Pubdate: Sun, 03 Jun 2012
Source: Sacramento Bee (CA)
Copyright: 2012 The Sacramento Bee
Author: Denny Walsh


Kelly J. Michael was an enemy of the United States in the war on 
marijuana for more than two years.

He was found in April 2010 by a U.S. Forest Service sleuth in the El 
Dorado National Forest with less than one-eighth of an ounce of pot 
in a jar. Nearby was a grinder to make it suitable for rolling a joint.

He and a friend were charged, although charges were dropped for the 
friend because of a doctor's recommendation.

But Michael had no such recommendation.

The ensuing battle royal over about a joint's worth of marijuana 
began and ended in a Sacramento courtroom, but not before it found 
its way to the highest court in the West, the 9th U.S. Circuit Court 
of Appeals.

Prosecutors' relentless efforts to hang a federal drug conviction on 
Michael were finally squashed last week when U.S. Magistrate Judge 
Kendall J. Newman dismissed the case.

An Arden Park resident, now 29, Michael didn't contest the charges, 
pleading guilty to misdemeanor possession of a controlled substance 
and ready to face sentencing in November 2010. First Assistant 
Federal Defender Linda Harter asked for a fine and unsupervised probation.

She pointed out that her client had undergone extensive treatment, 
including psychological counseling, for hyperhidrosis, a medical 
condition that causes excessive sweating, stress and depression. 
Michael found that marijuana eases his anxiety and, after the arrest, 
he got a recommendation to use pot from one of his doctors, as 
California requires.

Harter noted that Michael had recently completed a nine-month 
educational program on substance abuse as a result of a 2009 drunken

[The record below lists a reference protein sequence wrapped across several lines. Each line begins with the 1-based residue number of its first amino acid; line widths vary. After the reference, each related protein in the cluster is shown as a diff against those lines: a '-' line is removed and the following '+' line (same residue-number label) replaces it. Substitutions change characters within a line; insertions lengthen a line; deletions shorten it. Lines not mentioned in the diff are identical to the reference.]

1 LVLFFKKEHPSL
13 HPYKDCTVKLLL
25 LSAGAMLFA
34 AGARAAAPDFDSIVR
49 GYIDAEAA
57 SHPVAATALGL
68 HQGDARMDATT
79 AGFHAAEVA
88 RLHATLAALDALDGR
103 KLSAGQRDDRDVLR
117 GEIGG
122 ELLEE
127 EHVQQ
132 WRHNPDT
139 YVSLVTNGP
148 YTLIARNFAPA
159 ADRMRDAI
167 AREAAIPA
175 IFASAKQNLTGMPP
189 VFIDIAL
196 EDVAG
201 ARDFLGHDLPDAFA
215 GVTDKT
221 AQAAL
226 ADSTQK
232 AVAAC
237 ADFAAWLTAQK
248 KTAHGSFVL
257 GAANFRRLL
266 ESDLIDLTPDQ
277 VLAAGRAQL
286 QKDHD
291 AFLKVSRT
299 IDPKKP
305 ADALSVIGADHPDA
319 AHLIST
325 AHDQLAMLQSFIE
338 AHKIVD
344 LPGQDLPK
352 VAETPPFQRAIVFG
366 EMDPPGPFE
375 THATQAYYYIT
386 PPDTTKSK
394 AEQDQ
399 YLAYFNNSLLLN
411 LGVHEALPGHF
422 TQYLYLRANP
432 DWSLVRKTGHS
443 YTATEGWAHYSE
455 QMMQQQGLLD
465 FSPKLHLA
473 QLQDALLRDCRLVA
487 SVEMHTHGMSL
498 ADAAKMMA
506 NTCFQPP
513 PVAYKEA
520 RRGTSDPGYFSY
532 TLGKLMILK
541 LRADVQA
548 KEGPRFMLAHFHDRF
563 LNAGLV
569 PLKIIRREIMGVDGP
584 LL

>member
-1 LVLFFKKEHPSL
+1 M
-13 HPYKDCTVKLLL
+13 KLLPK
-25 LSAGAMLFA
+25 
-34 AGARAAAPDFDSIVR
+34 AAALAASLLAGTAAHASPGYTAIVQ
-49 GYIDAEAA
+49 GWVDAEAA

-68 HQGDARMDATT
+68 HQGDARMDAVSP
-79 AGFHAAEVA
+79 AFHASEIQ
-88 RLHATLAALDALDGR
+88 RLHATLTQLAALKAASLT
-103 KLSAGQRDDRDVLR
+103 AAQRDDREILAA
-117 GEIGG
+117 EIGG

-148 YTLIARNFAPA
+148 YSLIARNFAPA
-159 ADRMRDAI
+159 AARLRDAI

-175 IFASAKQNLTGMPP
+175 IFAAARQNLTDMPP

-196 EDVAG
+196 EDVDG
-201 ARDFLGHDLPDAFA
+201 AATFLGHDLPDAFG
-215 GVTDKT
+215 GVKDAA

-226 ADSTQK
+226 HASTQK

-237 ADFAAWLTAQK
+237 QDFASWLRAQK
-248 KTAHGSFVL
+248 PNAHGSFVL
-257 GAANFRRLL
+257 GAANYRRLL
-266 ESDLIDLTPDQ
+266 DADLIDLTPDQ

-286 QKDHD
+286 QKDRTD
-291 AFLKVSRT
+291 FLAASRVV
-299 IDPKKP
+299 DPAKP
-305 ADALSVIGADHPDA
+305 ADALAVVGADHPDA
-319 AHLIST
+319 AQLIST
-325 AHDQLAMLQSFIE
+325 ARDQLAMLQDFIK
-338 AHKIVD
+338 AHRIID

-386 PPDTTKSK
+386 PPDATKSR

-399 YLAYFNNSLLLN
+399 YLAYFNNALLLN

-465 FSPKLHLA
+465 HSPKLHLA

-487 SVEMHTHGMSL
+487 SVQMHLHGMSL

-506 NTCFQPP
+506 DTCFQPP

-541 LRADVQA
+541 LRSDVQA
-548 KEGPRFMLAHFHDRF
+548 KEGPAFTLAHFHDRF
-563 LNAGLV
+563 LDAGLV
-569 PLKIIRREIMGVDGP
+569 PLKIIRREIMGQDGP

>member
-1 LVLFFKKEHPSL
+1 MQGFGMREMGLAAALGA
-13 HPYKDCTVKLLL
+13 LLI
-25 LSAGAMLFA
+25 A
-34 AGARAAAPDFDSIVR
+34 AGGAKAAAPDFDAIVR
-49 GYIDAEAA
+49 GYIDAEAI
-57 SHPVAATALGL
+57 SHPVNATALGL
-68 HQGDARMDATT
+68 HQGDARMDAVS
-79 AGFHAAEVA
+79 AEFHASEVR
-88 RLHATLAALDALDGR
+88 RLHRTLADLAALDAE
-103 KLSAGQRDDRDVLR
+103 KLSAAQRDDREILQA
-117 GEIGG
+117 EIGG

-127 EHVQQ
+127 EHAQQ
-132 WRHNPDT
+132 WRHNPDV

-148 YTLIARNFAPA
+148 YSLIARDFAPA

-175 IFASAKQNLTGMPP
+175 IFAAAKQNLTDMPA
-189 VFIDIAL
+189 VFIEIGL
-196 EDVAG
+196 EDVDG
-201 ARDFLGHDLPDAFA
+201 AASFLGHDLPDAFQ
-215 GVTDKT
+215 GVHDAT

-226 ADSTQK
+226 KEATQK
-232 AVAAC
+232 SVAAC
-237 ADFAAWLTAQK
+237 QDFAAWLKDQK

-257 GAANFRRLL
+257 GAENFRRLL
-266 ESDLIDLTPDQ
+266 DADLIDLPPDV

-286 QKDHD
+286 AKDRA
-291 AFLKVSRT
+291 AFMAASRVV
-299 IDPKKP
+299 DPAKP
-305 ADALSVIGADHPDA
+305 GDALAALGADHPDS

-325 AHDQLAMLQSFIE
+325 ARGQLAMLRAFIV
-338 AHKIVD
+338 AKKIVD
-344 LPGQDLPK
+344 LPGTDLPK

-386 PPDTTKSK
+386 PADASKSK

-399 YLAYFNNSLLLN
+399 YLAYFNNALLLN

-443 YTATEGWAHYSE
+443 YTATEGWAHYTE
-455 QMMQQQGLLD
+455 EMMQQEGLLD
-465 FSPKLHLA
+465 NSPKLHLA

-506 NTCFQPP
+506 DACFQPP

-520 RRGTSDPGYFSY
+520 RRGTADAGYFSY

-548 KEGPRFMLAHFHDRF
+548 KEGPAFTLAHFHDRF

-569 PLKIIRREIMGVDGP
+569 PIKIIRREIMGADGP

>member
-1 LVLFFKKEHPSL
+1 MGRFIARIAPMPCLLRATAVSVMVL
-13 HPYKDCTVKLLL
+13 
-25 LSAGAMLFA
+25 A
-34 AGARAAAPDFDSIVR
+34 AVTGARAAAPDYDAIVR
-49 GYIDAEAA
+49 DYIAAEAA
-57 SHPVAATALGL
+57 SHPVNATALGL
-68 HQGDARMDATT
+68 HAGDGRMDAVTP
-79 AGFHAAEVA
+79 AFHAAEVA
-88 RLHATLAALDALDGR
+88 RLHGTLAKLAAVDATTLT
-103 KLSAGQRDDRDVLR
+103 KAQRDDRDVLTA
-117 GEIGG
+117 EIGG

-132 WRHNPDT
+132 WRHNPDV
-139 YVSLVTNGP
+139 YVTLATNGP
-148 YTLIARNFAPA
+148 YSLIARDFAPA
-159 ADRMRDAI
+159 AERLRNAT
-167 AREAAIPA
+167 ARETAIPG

driving violation, the only thing on his rap sheet.

But the judge handed down a sentence of a year's supervised 
probation, including frequent drug and alcohol testing and mental 
health treatment, plus a $1,000 fine.

That sentence "is a little bit much considering what happens down the 
street," Harter told Newman, referring to a bill just signed by 
then-Gov. Arnold Schwarzenegger that made possession of less than 
28.5 grams of marijuana  Michael had 2.4 grams  a civil infraction in 
California, punishable by a $100 fine.

Newman, however, said "I am not going to turn a blind eye and say 
please go forward and smoke marijuana, just don't do it on federal 
property." He also said "there may very well yet be ways to help this 
gentleman cope with his issues" other than pot.

Pre-judgment probation

As the judge was wrapping up, Harter interrupted and asked for 
pre-judgment probation  a mechanism for dismissing a case if a 
defendant abides by all the court's conditions during a term of 
probation. It relieves the defendant of a drug conviction.

At first, Newman seemed to like the idea. "I do not have an objection 
to that, and I will do it" with the same conditions.

But Catherine Chyi, a law student acting as prosecutor through a 
program in the U.S. attorney's office, objected because Michael had 
earlier rejected a suggestion of pre-judgment probation.

Probation officer Laura Weigel chimed in, saying she, too, didn't 
like it that he changed his mind.

Harter explained that she had wanted a chance to seek unsupervised 
probation. After Newman nixed that, she felt pre-judgment probation 
was appropriate.

The judge next declared she should have alerted the court two weeks